Engaging citizens through social media is a must now for a number of causes, be it user-generated content in news media, using Facebook groups to organize and facilitate political protests, or to raise money for creative projects through sites like Kickstarter. A volunteer organization based out of the Oakland, California area is looking to expand into the realm of citizen-engaged and crowdsourced science.
In September of last year, fire blazed across the Bay Area’s Mount Diablo. Over 3,000 acres went up in flames as the wildfire spread across the mountain.
While images of the fire are alarming for observers and locals in the area are forced to await possible evacuation orders, the fires are actually a natural part of the mountain’s ecology, and many of the plants actually require fire to reproduce, according to Nerds For Nature.
Realizing the potential to study how the landscape changes and grows in the year following a large blaze such as the Morgan Fire, the group behind Nerds For Nature decided to photograph the scenery from four fixed locations over the course of a year.
But how to fund that research? The hours of labour and equipment and travel to the photo spots would no doubt cost a pretty penny.
This is where the ingenuity of this group came from – in an age of social media and camera phones, why not crowdsource it? Well, that’s just what they did.
Four locations, hundreds of photos
Four locations were chosen and signs were dug in. Each one incorporates a small metal stand for hikers and tourists to put their phones in and to snap a picture. From there, participants are asked to upload the unedited – no filters! – photo to Twitter, Instagram or Flickr, and use a hashtag specific to that location (for example, #morganfire03 for the third sign location). Once all of the pictures are compiled, a timelapse video will be made to share the ecosystem’s regrowth over the year following the fire.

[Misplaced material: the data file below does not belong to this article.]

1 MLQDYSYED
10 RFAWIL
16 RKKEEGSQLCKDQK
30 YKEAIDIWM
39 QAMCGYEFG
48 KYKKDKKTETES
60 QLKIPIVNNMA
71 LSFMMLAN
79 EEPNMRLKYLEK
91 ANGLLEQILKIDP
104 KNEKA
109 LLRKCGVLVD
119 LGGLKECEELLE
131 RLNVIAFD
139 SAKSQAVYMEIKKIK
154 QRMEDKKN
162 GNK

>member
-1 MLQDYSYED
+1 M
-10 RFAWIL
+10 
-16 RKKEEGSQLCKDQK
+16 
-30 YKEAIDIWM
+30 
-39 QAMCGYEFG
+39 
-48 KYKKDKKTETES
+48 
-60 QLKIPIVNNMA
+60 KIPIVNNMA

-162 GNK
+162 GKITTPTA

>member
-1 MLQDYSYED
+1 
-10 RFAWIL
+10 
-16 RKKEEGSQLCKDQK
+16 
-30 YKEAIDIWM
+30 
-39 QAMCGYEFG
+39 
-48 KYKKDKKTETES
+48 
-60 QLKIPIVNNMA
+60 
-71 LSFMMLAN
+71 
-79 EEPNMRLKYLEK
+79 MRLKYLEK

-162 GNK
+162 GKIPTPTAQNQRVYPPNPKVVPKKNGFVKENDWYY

So far, the uptake has been big. Nerds For Nature have slideshows up for each of the locations, and already you can see some signs of growth even just from the first photos in the early parts of winter through to today.
Impressively, the slideshows only include Instagram photos – when the Twitter and Flickr photos are added in, the sample size should expand greatly.
The advantages to this project far exceed the data that will come out of it. It also serves as a catalyst for getting citizens engaged and participating in the science, which should bring more attention to ecological issues on the whole.
The only drawback so far is that the innovative idea has caused a number of curious tourists to snap pictures of the signs themselves, while forgetting to snap photos of the actual landscape.
If that’s the only learning curve to come out of this inventive experiment in crowdsourced science, it’s a small price to pay.